Despite President Barack Obama’s efforts over his two terms in office to “pivot” or “rebalance” U.S. foreign policy to Asia and the Pacific and his repeated identification of the United States as a Pacific power, the memory of nuclear ruin in the region is shadowed by the history of the United States as a first-user of atomic weapons against civilian populations in Japan at the close of World War II and as a tester of devastating nuclear technology, including human radiation experiments, in the Marshall Islands during the Cold War. Moreover, it has not gone unnoticed that President Obama, despite his professed commitment to nuclear de-escalation, has refused to issue an “unequivocal no-first-use pledge.”
In Korea, the one place on the planet where nuclear conflagration is most likely to erupt, given the current state of affairs, President Obama can still end the threat of nuclear warfare. This would require what few in his administration appear to have entertained, namely, the elimination of the demand for North Korea to agree to irreversible denuclearization as a precondition for bilateral talks. This rigid goal makes it virtually impossible for the United States to respond positively to any overture from North Korea short of a fantastic offer by that country to surrender all its nuclear weapons. The premise that the denuclearization of North Korea is necessary to ensure peace and stability on the Korean peninsula needs to be shelved, and all possibilities for finding common ground upon which to negotiate the cessation of hostilities on the Korean peninsula should be explored.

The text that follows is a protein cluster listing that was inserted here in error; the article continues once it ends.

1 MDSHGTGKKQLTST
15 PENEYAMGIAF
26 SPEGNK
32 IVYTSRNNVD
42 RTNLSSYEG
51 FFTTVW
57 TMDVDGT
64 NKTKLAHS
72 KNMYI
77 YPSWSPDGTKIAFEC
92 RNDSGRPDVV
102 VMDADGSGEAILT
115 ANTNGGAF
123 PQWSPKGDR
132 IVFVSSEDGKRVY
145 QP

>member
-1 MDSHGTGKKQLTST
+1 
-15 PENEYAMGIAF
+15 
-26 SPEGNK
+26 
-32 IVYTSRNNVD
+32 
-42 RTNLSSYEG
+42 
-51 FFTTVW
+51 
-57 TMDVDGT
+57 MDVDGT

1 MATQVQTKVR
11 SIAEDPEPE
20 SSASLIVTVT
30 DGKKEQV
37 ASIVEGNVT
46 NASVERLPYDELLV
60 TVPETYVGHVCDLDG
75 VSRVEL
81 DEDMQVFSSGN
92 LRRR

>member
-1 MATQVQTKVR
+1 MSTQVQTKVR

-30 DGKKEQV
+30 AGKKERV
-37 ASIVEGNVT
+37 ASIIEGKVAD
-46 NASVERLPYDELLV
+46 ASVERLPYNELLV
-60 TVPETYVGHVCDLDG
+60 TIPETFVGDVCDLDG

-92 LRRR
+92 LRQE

It should be recalled that possibly no country, including Japan, has greater fear of overbearing Chinese influence than North Korea. Arguing for the relevance of past U.S. negotiations with North Korea, Stanford scholar Robert Carlin points out that North Korea in 1996 opposed President Clinton’s notion of Four-Party talks involving China because they “went counter to a basic Pyongyang policy goal; that is, to limit Chinese influence by improving U.S.-DPRK relations.” More recently, former CNN journalist Mike Chinoy, similarly observed: “[North Koreans] hate the idea that the Chinese can come in and tell them what to do. And the reality is the Chinese can’t.”
At this juncture, given the demonstrated failure of President Obama’s “strategic patience” or non-negotiation policy with North Korea, the unthinkable must be seriously considered. Could an alliance between the United States and North Korea preserve U.S. influence in the region, albeit along avowedly peaceful lines, provide North Korea with a hedge against infringement of its sovereignty by China and eliminate the rationale for deploying THAAD in South Korea, thus alleviating a major sore point between China and the U.S.-South Korea alliance?